“Triple-digit heat will extend northward into the Pacific Northwest and parts of the central Great Basin, with widespread highs soaring into the 90s and low 100s,” the National Weather Service said. “The duration of this heat is also of concern, as scorching, above-average temperatures are forecast to persist into next week.”

More than a dozen high temperature records were broken or tied on July 4 in multiple California cities, with Palmdale reaching 110 degrees Fahrenheit and Madera reaching 108 degrees Fahrenheit.

The extreme heat, strong winds and low humidity ensure that any forest fires spread quickly through the already arid vegetation.

Fire warnings are in effect across the West, including in the Thompson Fire area. Since it was reported Tuesday, the fire has burned more than 9,000 acres in Butte County, California. Thousands of people have been evacuated and hundreds of firefighters have battled the flames due to the extreme heat in the Oroville, California area.

According to Chris Peterson, spokesman for the California Department of Forestry and Fire Protection, also known as Cal Fire, 11 firefighters were injured in the wildfire, eight of whom suffered heat-related illnesses.

According to Cal Fire, the fire was 29% contained as of Thursday evening.

According to Cal Fire, the state is experiencing an active fire season, with 350,000 acres burned so far in 2024, compared to 19,700 acres this time last year.

According to Cal Fire, there are currently nearly two dozen active wildfires of varying sizes burning in California, with the Thompson fire being one of the largest.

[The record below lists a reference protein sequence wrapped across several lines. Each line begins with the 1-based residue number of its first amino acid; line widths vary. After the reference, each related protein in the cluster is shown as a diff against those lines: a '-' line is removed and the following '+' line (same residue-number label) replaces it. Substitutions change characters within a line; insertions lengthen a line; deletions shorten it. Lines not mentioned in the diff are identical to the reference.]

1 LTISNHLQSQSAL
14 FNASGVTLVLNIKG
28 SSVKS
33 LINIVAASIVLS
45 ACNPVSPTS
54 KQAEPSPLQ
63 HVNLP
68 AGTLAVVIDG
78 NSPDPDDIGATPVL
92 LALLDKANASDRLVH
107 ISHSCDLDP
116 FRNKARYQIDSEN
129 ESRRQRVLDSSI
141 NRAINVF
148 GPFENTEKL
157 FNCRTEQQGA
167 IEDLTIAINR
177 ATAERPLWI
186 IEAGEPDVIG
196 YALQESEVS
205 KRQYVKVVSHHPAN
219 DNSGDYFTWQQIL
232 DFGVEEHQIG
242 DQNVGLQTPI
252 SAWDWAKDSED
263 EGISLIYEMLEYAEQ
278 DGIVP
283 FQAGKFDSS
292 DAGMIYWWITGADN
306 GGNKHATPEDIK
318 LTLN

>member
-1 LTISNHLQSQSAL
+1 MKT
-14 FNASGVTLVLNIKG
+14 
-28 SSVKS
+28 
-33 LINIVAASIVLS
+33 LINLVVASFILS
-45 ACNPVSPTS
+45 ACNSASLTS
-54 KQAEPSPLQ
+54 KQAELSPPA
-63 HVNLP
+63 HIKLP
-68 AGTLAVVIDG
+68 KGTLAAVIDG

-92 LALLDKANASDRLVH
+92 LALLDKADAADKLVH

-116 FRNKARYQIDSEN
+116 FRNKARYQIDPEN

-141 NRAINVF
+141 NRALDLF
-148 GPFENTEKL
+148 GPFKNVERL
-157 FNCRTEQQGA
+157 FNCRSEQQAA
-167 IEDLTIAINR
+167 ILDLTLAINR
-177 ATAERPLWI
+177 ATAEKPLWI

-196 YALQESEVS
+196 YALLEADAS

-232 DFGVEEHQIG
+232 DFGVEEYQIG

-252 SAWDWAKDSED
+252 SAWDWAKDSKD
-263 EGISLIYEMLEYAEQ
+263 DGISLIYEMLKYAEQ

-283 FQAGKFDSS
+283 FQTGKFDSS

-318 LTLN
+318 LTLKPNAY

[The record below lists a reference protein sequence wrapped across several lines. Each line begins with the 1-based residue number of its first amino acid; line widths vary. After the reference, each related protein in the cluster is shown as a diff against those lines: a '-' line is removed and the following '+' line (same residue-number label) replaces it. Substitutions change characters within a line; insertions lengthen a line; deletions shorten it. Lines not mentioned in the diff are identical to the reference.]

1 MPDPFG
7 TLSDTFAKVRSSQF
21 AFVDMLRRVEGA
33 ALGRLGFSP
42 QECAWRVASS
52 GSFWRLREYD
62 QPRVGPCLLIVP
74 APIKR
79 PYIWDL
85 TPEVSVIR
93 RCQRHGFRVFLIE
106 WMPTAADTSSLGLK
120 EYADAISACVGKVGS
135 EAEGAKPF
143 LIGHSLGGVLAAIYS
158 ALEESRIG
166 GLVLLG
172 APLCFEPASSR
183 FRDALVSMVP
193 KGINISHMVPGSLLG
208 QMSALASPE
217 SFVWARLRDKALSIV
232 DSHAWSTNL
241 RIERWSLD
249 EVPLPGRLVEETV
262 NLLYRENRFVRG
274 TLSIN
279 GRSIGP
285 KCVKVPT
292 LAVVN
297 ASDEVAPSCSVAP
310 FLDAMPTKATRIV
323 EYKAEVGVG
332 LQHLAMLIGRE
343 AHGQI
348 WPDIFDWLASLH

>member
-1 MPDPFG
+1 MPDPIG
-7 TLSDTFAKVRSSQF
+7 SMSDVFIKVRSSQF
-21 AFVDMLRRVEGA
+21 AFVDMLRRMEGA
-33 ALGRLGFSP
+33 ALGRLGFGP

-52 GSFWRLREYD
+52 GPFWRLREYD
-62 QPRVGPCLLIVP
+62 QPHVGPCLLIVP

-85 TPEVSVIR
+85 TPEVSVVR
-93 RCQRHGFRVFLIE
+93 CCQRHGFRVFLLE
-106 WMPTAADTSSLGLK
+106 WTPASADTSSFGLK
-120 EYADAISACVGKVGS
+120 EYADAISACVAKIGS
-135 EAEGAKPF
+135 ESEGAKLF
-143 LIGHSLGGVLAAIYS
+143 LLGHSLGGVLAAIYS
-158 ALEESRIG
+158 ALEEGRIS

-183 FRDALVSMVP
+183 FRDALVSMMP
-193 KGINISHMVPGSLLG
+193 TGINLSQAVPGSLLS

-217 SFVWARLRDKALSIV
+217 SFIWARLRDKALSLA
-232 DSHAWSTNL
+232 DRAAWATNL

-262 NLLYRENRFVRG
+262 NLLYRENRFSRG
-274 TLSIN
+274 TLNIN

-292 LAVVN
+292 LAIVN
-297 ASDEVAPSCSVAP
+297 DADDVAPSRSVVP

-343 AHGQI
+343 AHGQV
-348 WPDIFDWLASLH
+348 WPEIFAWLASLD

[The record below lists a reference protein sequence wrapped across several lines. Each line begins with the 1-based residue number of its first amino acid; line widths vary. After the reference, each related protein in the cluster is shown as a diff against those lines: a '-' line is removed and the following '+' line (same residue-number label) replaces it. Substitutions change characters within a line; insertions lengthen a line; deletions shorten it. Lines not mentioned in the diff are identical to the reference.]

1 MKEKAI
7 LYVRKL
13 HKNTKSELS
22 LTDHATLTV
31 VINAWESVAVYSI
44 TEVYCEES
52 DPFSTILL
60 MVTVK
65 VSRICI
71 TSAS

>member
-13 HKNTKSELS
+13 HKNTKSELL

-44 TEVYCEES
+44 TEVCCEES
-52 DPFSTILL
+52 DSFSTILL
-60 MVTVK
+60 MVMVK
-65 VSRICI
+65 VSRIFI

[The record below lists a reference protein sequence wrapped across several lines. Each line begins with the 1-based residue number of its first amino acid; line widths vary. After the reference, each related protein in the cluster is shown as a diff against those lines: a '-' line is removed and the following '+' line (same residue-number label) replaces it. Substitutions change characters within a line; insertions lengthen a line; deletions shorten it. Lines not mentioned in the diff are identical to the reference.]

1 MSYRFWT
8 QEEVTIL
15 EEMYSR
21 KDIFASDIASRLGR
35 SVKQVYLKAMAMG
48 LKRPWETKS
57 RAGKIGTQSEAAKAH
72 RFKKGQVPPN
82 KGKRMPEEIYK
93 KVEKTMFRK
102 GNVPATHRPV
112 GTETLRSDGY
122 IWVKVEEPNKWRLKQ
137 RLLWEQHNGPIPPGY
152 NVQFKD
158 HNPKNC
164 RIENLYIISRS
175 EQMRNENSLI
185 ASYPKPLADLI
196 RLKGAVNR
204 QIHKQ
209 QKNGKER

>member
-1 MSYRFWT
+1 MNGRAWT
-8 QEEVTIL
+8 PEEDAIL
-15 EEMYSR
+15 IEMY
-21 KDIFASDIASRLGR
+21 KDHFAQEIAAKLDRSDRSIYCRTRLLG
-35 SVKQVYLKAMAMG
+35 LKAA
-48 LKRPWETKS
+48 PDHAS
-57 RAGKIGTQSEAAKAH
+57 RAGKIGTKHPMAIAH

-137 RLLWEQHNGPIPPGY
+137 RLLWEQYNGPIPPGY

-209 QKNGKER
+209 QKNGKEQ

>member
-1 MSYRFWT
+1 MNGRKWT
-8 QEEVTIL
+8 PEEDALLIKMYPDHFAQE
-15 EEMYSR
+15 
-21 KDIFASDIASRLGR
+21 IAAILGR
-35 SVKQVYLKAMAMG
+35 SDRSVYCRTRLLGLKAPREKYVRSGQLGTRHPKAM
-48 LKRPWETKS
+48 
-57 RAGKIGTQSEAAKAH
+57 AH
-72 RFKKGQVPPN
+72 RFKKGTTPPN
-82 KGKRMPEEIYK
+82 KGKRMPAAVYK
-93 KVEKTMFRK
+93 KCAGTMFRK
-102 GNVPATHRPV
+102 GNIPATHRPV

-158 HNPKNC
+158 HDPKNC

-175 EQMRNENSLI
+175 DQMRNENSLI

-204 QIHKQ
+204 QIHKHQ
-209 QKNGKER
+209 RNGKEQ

“We’re seeing fires from the coast in San Diego, all the way up to the hills in Butte,” Cal Fire Deputy Director Nick Schuler told CNN on Wednesday. “Our firefighters are battling fires all across California and are often on the line for 24-plus hours. They’re facing difficult conditions.”

A wildfire in California’s Mariposa County, the French Fire, prompted an evacuation order Thursday night after 1,000 acres (400 hectares) burned just northwest of the small community of Mariposa, outside Yosemite National Park, Cal Fire said in a social media post.

A stay-at-home order has been issued for two hotels near Yosemite National Park due to the wildfire, the Mariposa County Sheriff’s Office reported Thursday night.

California Governor Gavin Newsom declared a state of emergency for the Thompson Fire area on Wednesday, clearing the way for additional resources, including the ability to mobilize the California National Guard to help.

A Cal Fire tactical aircraft emits a plume of smoke while dropping fire retardant during the Thompson Fire in Oroville, California, on Wednesday.

While the west will become sweltering, oppressive heat and humidity will move east into the Mid-Atlantic and Southeast by the end of the week.

“Warm nighttime temperatures in the high 20s and low 30s provide little relief, creating a dangerous situation for those without access to adequate cooling,” the National Weather Service said.

New heat warnings are now in place for southeast Texas, extreme southern Florida, and parts of the Southeast northward to the mid-Atlantic, where high temperatures will range from 95-105 degrees. Cities like Houston, Miami, Atlanta, Raleigh, and Washington, DC, will feel the heat.

The heat index values ​​in those areas (how the air feels to the human body) range between 100 and 115 degrees.

“A cold front moving into the southern Plains is expected to bring cooler and below-average temperatures to Oklahoma, much of northern/western Texas and the Mid-South by Friday,” the weather service said.